Since the 1950s, Ahmad Jamal has been coaxing jazz standards onto the dance floor. Taking his time, noting a song’s curves and the rhythm of its step, he builds a simple, pulsing phrase in the left hand with all the circular motion of a swaying hip. Then he flips the cadence of the tune’s original melody and fits it into the depths of his own groove.
This was his method on famous renditions of “Misty” and “Poinciana,” and on Jamal’s newest release, Blue Moon: The New York Session, he stretches the approach. Like modern-day disciple Robert Glasper, he lets vamps undulate and linger, with climaxes arriving in such intuitive crests that bathos isn’t a risk. A 10-minute rendition of “Blue Moon” revolves around a signature left-handed pattern, with the melody only appearing after an expansive haze has overtaken the listener (and even then, only in snatches and shards). “Woody ‘n You,” though half the duration, employs the same tack, also to hypnotic effect. Jamal believes in the natural power of perpetual invention to unleash Dionysian bliss, so long as you give things some oxygen and some time. He invests trust and compassion in his band-bassist Reginald Veal, drummer Herlin Riley and percussionist Manolo Badrena-which functions as a drum circle as much as a straight-ahead combo.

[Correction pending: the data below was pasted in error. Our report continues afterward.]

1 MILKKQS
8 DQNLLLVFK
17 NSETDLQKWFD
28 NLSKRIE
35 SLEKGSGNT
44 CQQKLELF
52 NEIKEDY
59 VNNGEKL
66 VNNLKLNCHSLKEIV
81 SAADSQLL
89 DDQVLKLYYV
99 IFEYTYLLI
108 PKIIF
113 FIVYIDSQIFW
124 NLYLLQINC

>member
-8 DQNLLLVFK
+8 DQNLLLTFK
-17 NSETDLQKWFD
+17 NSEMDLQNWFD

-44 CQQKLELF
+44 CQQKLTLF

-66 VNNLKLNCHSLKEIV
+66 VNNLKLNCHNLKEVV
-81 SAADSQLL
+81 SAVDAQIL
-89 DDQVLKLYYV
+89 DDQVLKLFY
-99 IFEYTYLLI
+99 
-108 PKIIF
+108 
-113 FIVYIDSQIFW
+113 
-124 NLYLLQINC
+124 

It is Jamal’s percussiveness that led Stanley Crouch to assert that “no single artist after [Charlie Parker] has been more important to the development of fresh form in jazz than Ahmad Jamal.” But in recent years, Jamal’s honed a capacity for incisive filigree in his rubato playing. On the original “I Remember Italy,” a motivic ballad, he washes the keyboard in flourishes, letting each individual note play a supporting role-not a narrative one-in guiding us to the piece’s warm heart.
Read Ashley Kahn’s in-depth profile of Ahmad Jamal.